4 Lessons You Can Learn From Online Reviews
By Kara FinnertyDec 8 2020
Social Listening Platforms, Q4 2020
We all know Twitter is great. We at Brandwatch HQ love it, as no doubt do the rest of the 140 million active users across the world.
Twitter has infiltrated our everyday lives, and is now present across all media types – TV shows have their own hashtags, newspapers use it to broadcast stories and it has become the fastest way to learn about breaking news, with an army of citizen journalists spreading information, images and video at alarming speed.
But what is the etiquette when it comes to using Twitter at certain times?
Whilst many people would consider texting on your phone whilst you should be concentrating on something – or someone – else rude, tweeting seems to have different rules.
The recent furore over will.i.am tweeting while live on air during The Voice UK proves that tweeting whilst in company – or while broadcasting to millions of people at least – is still a practice that divides opinion.
Some felt Will was showing a lack of manners towards the contestants, whilst others thought it was ‘the future’ to see our TV stars tweeting along while we are watching them.
During a presentation at an event we attended recently, a large proportion of the people present – including those on the stage – could be seen fiddling with their phones.
A look at the event’s hashtag on Twitter showed that those people were tweeting their thoughts, repeating quotes from the presenters, following other attendees and generally broadcasting ‘what was going on’ to the rest of the world.
Now, this could be considered a positive, especially for event organisers. Events are now more interactive than ever before, and spill over onto the internet rather than just staying within the room.
Attendees can communicate, connect and network with each other without disrupting the presentations, all the while giving the event some publicity, sharing information and keeping their followers in the loop.
As will.i.am said “I’ll not stop tweeting during live shows. It allows people to live the moment with me”. Besides, most event organisers encourage tweeting by creating and promoting the use of their own hashtag and themselves tweeting updates throughout the event.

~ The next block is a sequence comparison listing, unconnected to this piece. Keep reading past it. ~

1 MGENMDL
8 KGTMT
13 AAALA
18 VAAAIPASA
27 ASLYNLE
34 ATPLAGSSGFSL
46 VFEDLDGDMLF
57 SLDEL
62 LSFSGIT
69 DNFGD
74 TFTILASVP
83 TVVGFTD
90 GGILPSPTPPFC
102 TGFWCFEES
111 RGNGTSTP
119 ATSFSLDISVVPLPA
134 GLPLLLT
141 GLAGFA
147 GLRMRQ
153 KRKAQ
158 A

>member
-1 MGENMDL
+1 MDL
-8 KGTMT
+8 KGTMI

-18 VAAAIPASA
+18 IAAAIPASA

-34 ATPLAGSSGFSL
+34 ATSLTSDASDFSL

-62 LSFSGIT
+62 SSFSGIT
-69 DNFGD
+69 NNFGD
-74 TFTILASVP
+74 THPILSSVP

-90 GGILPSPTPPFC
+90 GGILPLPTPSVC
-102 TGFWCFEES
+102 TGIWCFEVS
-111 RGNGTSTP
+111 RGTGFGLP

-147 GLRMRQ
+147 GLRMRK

On the other hand, although attendees are tweeting about the event, surely this makes them, in a way, less involved. Plus, for some it just doesn’t quite sit well with traditional manners. No one would contest the fact that Twitter is a distraction at the best of times, so it raises the question of whether those people are actually giving the event itself their full attention.
Being in a room full of people who are all busy communicating with others outside of that room can make it seem like, whilst everyone is there in person, they might not be fully there in mind.
Not to mention that presenters faced with a sea of bowed heads and smartphone screens might get the impression that their audience is bored and/or disinterested in their topic.
In modern life, we are constantly contactable and there is a pressure to maintain an online presence, which some believe has led to higher levels of stress.
Perhaps sometimes we’re too busy trying to share our thoughts and read what others are saying – whether it be about an event, a TV show or something else – to actually fully enjoy and experience it ourselves.
So here’s an idea: maybe just sneak out one cheeky tweet, then put the phone away and enjoy the event!
What do you think about tweeting during events? Acceptable or rude? Too much of a distraction, or the inevitable future?